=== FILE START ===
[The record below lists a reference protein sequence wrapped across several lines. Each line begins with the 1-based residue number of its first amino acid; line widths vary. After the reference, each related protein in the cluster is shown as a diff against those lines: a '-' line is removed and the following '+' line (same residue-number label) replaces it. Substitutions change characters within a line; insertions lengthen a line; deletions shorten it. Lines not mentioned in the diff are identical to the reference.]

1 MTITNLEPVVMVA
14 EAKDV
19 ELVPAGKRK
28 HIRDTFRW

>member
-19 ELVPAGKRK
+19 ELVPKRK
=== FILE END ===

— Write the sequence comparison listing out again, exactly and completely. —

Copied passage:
[The record below lists a reference protein sequence wrapped across several lines. Each line begins with the 1-based residue number of its first amino acid; line widths vary. After the reference, each related protein in the cluster is shown as a diff against those lines: a '-' line is removed and the following '+' line (same residue-number label) replaces it. Substitutions change characters within a line; insertions lengthen a line; deletions shorten it. Lines not mentioned in the diff are identical to the reference.]

1 MTITNLEPVVMVA
14 EAKDV
19 ELVPAGKRK
28 HIRDTFRW

>member
-19 ELVPAGKRK
+19 ELVPKRK